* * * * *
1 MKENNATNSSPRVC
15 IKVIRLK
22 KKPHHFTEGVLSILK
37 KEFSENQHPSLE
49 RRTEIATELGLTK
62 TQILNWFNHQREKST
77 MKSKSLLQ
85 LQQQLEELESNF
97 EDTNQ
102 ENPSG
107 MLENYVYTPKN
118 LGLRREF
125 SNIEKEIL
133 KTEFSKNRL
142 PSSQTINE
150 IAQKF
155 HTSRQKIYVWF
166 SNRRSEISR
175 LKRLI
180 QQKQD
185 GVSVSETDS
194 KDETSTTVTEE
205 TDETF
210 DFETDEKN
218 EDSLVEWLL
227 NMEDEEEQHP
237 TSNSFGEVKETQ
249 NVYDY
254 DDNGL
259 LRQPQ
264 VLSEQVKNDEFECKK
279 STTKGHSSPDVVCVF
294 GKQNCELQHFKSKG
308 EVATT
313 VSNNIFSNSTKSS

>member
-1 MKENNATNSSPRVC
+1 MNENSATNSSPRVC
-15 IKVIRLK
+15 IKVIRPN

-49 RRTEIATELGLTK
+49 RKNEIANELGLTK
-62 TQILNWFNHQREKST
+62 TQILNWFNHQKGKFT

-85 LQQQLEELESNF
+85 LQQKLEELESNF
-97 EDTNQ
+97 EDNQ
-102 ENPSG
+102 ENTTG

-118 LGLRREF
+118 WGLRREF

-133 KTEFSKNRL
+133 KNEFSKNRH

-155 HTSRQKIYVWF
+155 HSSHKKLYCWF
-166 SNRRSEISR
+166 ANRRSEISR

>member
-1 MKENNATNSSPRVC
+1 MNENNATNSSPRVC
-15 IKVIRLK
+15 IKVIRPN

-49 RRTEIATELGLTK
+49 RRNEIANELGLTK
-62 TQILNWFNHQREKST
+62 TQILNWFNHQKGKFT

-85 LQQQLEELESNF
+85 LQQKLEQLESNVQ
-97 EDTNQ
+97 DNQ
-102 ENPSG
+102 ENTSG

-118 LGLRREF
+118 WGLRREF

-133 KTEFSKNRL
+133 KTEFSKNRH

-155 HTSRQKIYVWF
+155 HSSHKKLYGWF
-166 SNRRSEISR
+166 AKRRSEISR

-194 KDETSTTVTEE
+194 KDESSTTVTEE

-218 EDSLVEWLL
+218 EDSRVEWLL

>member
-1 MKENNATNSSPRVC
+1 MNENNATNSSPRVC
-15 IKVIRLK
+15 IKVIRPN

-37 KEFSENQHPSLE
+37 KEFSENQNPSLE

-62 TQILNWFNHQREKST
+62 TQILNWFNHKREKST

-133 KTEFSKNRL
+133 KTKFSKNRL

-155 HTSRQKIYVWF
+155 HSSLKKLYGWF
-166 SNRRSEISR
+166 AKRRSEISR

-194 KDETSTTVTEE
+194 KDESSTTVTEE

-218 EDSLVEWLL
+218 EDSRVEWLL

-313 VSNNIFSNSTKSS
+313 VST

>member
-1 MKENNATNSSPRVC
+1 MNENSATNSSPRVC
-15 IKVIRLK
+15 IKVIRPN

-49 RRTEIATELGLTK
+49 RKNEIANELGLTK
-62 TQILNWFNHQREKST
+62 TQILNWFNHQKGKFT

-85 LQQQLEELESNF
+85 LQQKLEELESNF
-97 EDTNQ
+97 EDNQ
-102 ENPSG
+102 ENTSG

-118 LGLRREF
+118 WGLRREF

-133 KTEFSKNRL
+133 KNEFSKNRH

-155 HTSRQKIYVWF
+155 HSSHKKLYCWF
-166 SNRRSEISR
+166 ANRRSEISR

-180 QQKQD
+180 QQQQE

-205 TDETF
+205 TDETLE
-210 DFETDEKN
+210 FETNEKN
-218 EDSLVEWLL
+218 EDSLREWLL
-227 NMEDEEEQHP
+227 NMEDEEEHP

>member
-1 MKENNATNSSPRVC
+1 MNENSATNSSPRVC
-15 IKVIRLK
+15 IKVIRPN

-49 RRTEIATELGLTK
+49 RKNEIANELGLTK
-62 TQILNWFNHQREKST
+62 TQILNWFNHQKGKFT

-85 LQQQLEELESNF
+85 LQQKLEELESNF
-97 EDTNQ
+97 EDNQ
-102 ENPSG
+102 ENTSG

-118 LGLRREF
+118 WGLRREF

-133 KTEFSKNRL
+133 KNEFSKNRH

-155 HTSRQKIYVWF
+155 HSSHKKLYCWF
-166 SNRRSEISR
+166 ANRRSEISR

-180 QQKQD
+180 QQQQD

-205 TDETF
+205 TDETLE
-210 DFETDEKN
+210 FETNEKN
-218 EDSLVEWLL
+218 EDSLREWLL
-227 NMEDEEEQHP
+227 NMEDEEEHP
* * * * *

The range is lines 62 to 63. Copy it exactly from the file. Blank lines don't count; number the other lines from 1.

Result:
-15 IKVIRLK
+15 IKVIRPN